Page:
This study is for any woman’s walk of life in any season she may find herself in. You will take with you the truth that you are not called to live in your shadow narrative, but to walk in your savior story.
I received a copy of Included in Christ from Moody Publishers for the purpose of this review.
I can remember the exact day that the hypothetical scales fell off of my eyes and I realized that this curtain that had been an insurmountable barrier between mankind and God for all of history was completely dissolved in Christ- yet we wasted our time on everything else. I remember that day vividly. I remember feeling so foolish and counting everything going on around me as foolishness. Humans who were once distant from God altogether had perfect ACCESS to God Himself. The creator, the sustainer, came down in order to make a way to call us friend, child, heir. Yet we were wasting our time on meaninglessness day in and day out.
A relationship with God has so many aspects to it, but the highest honor and treasure, the thing that sets my God apart from all others, is that He comes in close and He beckons us to be near Him. This loving God wants nothing more than our attention, time with us, to whisper things to our hearts, to show us how we’re loved and who He is. But it seems as if when I need to be near Him most, I find any distraction possible to remain far. I make excuses. I write God’s beckon to my heart off as legalism (oh yes- we do this often). How could this gift become a chore or something to run from? How could it be placed on the back burner?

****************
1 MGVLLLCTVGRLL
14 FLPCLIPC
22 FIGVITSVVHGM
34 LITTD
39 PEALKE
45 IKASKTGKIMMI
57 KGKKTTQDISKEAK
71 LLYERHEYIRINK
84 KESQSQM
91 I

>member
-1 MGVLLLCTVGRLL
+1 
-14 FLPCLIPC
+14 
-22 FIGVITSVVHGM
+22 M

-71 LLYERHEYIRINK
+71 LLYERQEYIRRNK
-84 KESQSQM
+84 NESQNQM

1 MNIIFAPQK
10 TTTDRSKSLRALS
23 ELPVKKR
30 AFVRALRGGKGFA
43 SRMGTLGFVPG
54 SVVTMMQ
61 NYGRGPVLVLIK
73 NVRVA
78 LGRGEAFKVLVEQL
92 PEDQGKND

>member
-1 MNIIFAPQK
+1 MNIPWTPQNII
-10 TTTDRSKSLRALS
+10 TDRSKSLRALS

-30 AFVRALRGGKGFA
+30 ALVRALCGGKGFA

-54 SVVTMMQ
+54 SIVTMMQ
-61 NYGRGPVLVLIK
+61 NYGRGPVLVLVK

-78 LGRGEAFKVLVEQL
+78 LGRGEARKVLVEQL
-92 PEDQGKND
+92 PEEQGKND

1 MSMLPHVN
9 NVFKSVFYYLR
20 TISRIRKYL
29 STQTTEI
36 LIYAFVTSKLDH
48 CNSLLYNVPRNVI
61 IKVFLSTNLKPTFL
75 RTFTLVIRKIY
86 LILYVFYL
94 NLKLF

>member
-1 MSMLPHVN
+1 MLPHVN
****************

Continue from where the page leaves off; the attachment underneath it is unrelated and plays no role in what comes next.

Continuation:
I’ve found that the reason we struggle so with just simply spending time in His presence is because we put too much weight on it. And I’ve found that the best way to spend time with God is just to do it.
Listen to Him.
A quiet time does not mean reading a chapter of the Bible and following an acronym to dissect it. That is simply one aspect, one avenue.
Sometimes time with God means reading His word and going into in depth study.
Sometimes time with God means sitting in your parked car and singing out your lungs to worship music.
Sometimes time with God means laying flat on your face on your floor and crying out to Him.
Sometimes time with God simply means finding a quiet place to speak to Him with honesty.
Sometimes time with God means getting artistic and using the creative abilities He’s gifted you.. writing words Him, writing a song,